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April 21, 2010

Baltimore Symphony heats up marketing effort with parties, concierge service

Marketing classical music is an endless challenge in the age of idols and dancing pseudo-stars. The latest effort at the Baltimore Symphony caught my eye. I don't recall ever seeing anything like this tried before, and it sounds kind of cool.

Of course, everybody in the business is trying to break down barriers between stage and audience, so the fact that BSO musicians will be hanging out with the public after concerts at Meyerhoff Hall for the next few weeks isn't exactly earth-shattering. But here are the extra features:


These will be "BSO Fan" parties (they've got fan buttons for you), complete with free drinks (including beer and wine, I'm told) and desserts. So you can hob with every BSO nob worth hobbing with, while sipping and noshing the night away. But wait, that's not all. If you call in the next five minutes -- sorry, wrong marketing project.

There really is more, though, and this is the most novel part. You can take advantage of something called the “Musicians’ Concierge” at these post-concert parties. Players will be available to help advise you on selecting a subscription package for the 2010-2011 season, tailored to your particular musical tastes. That personal connection strikes me not only as a clever take on traditional marketing, but one with the potential for fostering something more than ticket sales.

The fan parties, which started last weekend, will be held after Meyerhoff concerts through May 15. (At Strathmore, a modified version will be offered during intermissions.)


Posted by Tim Smith at 7:23 AM | | Comments (0)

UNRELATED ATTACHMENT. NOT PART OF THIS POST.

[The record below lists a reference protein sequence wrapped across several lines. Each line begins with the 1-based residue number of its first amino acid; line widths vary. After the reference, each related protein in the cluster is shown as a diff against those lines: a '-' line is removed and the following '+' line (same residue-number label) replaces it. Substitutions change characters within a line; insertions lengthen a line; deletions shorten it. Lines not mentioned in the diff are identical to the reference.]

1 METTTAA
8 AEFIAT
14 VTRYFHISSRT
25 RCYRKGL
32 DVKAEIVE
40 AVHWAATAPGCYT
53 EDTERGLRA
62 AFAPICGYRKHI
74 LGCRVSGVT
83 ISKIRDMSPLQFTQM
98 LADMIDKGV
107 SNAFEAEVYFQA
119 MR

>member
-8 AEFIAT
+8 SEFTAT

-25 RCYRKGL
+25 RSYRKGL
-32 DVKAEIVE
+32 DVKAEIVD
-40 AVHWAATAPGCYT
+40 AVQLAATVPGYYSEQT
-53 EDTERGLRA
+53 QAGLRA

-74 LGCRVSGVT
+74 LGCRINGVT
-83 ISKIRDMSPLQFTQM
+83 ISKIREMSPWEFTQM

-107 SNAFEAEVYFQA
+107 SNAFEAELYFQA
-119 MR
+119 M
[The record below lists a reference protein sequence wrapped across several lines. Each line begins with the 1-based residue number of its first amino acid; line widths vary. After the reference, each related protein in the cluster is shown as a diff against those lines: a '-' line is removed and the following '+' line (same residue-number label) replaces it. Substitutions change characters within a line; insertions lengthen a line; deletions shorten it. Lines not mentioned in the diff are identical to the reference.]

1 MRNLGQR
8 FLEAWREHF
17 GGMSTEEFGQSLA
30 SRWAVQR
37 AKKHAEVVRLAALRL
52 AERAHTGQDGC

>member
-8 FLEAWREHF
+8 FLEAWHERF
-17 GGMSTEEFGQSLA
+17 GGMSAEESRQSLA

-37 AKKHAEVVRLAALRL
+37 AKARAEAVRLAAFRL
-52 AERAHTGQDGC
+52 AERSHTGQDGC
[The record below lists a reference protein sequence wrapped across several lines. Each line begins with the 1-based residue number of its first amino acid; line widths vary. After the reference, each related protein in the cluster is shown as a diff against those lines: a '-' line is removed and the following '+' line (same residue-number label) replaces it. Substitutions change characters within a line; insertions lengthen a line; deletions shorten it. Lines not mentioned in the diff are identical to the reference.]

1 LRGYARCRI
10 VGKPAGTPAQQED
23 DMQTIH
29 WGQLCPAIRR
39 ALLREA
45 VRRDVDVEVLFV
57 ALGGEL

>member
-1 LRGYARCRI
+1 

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About Tim Smith
Born and raised in Washington, D.C., I couldn't help but develop a keen interest in politics, but music, theater and visual art also proved great attractions. Music became my main focus after high school. I thought about being a cocktail pianist, but I hated taking requests, so I studied music history instead, earning a B.A. in that field from Eisenhower College (Seneca Falls, N.Y.) and an M.A. from Occidental College (Los Angeles). I then landed in journalism. After freelancing for the Washington Post and others, I was classical music critic for the Sun-Sentinel in South Florida, where I also contributed to NPR. I've written for the New York Times, BBC Music Magazine and other publications, and I'm a longtime contributor to Opera News. My book, The NPR Curious Listener's Guide to Classical Music (Perigee, 2002), can be found on the most discerning remainder racks.

I joined the Baltimore Sun as classical music critic in 2000 and, in 2009, also became theater critic, giving me the opportunity to annoy a whole new audience. In 2010, my original Clef Notes blog expanded to encompass a theatrical component -- how could I resist calling it Drama Queens? I hope you'll find both sides of this blog coin worth exploring and reacting to; your own comments are always welcome and valued (well, most of them, at least).

Think of this as your open-all-hours, cyber green room, where there's always a performer or performance to discuss, some news to digest, or maybe just a little good gossip to share.
Note: Tim Smith now writes about the fine arts at This blog will be kept in place as an archive for an indefinite period. Please visit the new location to get the latest Mid-Atlantic arts coverage.
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